Journal of Neuroimmune Pharmacology

, Volume 5, Issue 3, pp 370–386 | Cite as

Microbial Induction of Vascular Pathology in the CNS

  • Silvia S. Kang
  • Dorian B. McGavernEmail author


The central nervous system (CNS) is a finely tuned organ that participates in nearly every aspect of our day-to-day function. Neurons lie at the core of this functional unit and maintain an active dialogue with one another as well as their fellow CNS residents (e.g. astrocytes, oligodendrocytes, microglia). Because of this complex dialogue, it is essential that the CNS milieu be tightly regulated in order to permit uninterrupted and efficient neural chemistry. This is accomplished in part by anatomical barriers that segregate vascular components from the cerebral spinal fluid (CSF) and brain parenchyma. These barriers impede entry of noxious materials and enable the CNS to maintain requisite protein and ionic balances for constant electrochemical signaling. Under homeostatic conditions, the CNS is protected by the presence of specialized endothelium/epithelium, the blood brain barrier (BBB), and the blood-CSF barrier. However, following CNS infection these protective barriers can be comprised, sometimes resulting in severe neurological complications triggered by an imbalance or blockage of neural chemistry. In some instances, these disruptions are severe enough to be fatal. This review focuses on a selection of microbes (both viruses and parasites) that compromise vascular barriers and induce neurological complications upon gaining access to the CNS. Emphasis is placed on CNS diseases that result from a pathogenic interplay between host immune defenses and the invading microbe.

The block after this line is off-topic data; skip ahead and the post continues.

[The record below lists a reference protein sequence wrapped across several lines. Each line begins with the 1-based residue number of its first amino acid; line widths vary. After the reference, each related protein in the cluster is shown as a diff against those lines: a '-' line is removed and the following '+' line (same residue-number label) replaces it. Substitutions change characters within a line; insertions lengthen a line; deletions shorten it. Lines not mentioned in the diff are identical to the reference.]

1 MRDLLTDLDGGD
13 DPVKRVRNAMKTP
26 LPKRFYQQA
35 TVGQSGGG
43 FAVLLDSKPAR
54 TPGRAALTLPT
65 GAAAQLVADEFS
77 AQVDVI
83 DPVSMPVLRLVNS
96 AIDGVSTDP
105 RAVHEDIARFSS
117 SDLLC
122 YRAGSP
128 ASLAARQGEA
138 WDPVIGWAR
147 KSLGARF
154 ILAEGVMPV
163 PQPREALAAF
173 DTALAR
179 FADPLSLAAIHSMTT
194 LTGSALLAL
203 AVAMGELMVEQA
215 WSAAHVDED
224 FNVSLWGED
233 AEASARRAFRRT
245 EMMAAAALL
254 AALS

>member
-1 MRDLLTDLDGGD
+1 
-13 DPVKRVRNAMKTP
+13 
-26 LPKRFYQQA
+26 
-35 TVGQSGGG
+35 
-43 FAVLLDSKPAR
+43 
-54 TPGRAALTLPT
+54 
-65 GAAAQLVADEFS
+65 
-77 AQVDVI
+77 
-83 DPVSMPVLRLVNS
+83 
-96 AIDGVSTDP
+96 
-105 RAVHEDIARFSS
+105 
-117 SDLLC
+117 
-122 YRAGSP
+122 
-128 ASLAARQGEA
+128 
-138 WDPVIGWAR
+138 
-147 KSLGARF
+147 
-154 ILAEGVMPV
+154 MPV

LCMV brain vasculature blood vessel blood brain barrier malaria Theiler’s virus Ebola virus Lassa fever virus Dengue virus hemorrhagic fevers ventricles cerebral spinal fluid neutrophils monocytes T cells 



This work was supported by National Institutes of Health intramural program. S.S.K. is supported by a National Research Service Award (NS061447-01). We would like to thank Drs. Jiyun Kim and Michael Dustin at New York University for providing the images shown in Figs. 1b–d and 2b–c as well as Dr. Bernd Zinselmeyer for the image shown in Fig. 1a.


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© US Government 2010

Authors and Affiliations

  1. 1.National Institute of Neurological Disorders and StrokeThe National Institutes of HealthBethesdaUSA

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